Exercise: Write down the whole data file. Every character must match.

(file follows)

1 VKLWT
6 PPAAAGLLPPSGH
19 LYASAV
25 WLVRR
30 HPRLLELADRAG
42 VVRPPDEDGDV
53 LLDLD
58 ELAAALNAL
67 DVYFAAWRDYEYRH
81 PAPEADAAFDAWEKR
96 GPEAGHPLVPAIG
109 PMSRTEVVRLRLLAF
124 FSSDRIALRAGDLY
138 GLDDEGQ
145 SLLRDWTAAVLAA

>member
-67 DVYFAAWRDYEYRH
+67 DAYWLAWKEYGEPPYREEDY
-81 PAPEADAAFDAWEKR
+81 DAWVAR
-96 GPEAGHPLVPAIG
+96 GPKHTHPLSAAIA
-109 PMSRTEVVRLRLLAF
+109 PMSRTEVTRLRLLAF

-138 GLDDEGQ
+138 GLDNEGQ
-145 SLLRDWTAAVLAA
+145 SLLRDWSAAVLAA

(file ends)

1 VKLWT
6 PPAAAGLLPPSGH
19 LYASAV
25 WLVRR
30 HPRLLELADRAG
42 VVRPPDEDGDV
53 LLDLD
58 ELAAALNAL
67 DVYFAAWRDYEYRH
81 PAPEADAAFDAWEKR
96 GPEAGHPLVPAIG
109 PMSRTEVVRLRLLAF
124 FSSDRIALRAGDLY
138 GLDDEGQ
145 SLLRDWTAAVLAA

>member
-67 DVYFAAWRDYEYRH
+67 DAYWLAWKEYGEPPYREEDY
-81 PAPEADAAFDAWEKR
+81 DAWVAR
-96 GPEAGHPLVPAIG
+96 GPKHTHPLSAAIA
-109 PMSRTEVVRLRLLAF
+109 PMSRTEVTRLRLLAF

-138 GLDDEGQ
+138 GLDNEGQ
-145 SLLRDWTAAVLAA
+145 SLLRDWSAAVLAA